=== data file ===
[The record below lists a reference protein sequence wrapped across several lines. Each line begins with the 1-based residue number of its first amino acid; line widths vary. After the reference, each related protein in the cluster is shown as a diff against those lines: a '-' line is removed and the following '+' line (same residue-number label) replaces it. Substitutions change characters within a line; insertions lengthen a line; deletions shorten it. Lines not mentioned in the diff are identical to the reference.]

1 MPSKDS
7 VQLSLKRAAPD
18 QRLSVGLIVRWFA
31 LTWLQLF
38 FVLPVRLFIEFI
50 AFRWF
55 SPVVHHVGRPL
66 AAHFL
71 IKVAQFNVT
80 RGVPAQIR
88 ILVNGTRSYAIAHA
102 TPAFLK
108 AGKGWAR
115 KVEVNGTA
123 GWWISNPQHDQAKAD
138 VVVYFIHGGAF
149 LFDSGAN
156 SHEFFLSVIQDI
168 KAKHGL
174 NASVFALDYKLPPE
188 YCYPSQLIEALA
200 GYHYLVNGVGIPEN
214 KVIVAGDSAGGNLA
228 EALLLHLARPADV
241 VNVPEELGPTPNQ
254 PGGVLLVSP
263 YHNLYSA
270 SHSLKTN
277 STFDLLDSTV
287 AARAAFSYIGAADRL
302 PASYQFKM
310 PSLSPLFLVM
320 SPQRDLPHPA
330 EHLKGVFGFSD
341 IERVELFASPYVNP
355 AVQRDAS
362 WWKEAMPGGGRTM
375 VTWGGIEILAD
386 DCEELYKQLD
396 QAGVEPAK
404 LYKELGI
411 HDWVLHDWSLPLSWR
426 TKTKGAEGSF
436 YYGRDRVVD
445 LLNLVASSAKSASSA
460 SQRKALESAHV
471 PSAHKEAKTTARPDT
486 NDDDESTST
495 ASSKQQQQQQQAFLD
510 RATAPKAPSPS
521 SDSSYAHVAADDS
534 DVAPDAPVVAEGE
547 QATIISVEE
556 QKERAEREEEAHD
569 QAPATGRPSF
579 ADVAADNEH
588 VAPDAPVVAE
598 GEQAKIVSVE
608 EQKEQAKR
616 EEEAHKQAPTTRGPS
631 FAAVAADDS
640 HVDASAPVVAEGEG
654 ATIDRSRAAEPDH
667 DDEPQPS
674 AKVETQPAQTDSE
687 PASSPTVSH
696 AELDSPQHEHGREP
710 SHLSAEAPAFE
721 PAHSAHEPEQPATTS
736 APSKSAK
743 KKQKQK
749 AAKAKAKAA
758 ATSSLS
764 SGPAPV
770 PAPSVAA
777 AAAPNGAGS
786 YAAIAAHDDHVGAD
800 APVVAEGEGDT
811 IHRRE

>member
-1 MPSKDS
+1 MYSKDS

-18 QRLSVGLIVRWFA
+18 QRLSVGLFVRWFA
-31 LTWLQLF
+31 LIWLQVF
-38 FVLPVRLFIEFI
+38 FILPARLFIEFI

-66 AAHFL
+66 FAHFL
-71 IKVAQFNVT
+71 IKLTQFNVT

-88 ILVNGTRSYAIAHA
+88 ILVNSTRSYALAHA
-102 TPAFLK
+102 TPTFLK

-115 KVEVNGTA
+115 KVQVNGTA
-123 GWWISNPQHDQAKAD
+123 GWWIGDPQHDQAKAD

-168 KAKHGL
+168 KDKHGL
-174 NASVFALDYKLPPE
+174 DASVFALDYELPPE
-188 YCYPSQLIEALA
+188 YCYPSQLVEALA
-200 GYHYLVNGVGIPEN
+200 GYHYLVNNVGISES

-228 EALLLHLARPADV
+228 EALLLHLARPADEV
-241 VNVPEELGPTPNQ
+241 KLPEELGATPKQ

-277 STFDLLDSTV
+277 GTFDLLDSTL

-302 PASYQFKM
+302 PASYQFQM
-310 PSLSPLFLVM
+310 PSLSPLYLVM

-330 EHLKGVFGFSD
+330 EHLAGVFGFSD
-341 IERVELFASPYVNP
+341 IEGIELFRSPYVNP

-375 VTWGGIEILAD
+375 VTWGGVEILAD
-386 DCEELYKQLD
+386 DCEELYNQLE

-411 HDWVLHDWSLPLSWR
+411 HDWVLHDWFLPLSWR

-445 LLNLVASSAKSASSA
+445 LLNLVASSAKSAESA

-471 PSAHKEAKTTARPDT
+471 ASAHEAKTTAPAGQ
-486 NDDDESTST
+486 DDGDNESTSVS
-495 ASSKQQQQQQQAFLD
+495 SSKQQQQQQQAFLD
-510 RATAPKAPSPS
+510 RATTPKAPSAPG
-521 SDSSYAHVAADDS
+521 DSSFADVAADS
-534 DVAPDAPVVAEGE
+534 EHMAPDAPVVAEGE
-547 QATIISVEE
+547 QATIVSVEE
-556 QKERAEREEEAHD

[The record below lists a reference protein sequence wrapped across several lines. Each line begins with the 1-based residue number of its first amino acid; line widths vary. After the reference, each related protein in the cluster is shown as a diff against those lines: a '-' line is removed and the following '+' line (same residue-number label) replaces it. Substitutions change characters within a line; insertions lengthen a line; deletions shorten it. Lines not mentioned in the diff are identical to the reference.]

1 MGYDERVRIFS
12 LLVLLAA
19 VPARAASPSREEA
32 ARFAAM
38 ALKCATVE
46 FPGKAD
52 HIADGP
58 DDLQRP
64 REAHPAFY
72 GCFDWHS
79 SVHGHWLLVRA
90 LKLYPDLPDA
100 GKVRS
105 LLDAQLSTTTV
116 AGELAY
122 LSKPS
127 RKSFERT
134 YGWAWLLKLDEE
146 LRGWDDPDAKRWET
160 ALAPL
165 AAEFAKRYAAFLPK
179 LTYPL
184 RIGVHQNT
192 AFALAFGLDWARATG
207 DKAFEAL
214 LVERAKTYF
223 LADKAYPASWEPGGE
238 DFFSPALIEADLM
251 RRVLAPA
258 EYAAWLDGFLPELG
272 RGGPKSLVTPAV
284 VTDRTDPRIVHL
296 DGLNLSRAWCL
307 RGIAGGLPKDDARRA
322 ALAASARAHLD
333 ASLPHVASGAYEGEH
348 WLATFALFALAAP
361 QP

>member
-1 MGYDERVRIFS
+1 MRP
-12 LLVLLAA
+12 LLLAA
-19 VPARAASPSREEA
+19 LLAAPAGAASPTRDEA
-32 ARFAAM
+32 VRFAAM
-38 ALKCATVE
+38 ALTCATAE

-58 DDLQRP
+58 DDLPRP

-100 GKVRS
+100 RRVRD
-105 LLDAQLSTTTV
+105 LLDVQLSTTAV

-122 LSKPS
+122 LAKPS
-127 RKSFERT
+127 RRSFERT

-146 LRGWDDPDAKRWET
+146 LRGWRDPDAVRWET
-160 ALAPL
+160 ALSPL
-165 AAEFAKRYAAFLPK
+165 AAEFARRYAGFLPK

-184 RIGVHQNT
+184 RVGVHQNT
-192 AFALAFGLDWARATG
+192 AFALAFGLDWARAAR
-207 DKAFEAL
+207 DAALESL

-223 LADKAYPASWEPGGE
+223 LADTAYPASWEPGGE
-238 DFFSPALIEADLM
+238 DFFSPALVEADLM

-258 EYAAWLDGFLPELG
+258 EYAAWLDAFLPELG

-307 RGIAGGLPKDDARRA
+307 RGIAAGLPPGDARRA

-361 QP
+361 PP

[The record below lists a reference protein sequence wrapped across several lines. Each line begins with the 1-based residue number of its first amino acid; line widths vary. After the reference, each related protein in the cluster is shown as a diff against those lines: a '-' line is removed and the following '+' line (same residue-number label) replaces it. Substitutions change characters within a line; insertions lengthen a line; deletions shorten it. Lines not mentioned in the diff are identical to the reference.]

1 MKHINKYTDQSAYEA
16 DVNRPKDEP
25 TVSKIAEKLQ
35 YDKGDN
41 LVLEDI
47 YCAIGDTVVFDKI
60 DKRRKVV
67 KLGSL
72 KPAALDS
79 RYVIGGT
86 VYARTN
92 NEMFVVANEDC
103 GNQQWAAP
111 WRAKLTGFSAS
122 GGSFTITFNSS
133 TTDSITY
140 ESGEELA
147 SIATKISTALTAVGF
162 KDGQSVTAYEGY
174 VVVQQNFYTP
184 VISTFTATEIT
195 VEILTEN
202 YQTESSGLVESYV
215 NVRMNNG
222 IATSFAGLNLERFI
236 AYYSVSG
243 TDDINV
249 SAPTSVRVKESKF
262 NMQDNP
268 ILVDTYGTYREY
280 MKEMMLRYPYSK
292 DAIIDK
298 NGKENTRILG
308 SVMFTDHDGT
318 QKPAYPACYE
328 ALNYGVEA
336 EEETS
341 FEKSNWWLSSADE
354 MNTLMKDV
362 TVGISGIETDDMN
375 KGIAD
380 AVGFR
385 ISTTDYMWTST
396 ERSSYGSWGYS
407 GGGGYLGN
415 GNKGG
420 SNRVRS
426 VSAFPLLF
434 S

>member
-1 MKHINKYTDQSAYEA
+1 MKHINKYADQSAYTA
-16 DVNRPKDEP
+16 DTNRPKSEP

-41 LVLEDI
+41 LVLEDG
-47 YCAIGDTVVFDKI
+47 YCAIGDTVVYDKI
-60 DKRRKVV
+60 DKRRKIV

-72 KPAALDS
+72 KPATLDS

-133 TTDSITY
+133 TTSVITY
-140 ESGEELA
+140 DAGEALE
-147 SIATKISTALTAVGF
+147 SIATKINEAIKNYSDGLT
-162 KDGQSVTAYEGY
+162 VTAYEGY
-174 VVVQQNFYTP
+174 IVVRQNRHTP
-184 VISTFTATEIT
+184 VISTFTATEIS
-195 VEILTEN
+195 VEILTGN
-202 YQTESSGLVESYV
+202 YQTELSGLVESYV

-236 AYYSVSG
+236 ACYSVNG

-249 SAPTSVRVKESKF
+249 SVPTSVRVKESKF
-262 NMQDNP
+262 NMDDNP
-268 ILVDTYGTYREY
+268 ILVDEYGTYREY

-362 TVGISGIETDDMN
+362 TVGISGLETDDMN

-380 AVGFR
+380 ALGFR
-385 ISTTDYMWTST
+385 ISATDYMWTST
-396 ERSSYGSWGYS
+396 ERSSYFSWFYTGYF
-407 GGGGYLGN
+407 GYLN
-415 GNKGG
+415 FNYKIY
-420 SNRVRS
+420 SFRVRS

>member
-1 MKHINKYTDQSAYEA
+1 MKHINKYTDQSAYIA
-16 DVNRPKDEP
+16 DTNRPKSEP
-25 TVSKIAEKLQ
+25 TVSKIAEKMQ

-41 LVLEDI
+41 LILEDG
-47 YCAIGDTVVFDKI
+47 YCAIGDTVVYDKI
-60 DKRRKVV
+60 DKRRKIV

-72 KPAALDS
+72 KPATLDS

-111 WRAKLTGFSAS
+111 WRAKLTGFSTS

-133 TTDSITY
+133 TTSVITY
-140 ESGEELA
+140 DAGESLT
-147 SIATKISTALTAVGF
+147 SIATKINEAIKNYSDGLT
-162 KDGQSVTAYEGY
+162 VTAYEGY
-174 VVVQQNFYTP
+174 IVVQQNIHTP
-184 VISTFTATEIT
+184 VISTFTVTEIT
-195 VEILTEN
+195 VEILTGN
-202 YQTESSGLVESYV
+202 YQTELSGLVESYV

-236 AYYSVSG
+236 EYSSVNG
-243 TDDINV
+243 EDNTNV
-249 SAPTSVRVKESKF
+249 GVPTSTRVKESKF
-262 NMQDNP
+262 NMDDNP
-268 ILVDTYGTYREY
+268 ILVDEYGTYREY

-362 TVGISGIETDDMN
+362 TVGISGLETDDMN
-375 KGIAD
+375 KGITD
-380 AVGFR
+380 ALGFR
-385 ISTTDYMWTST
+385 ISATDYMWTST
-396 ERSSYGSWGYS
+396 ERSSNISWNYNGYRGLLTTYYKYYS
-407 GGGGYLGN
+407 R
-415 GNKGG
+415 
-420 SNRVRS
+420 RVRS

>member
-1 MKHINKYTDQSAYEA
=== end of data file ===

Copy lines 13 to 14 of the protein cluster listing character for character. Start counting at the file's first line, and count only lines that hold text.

102 TPAFLK
108 AGKGWAR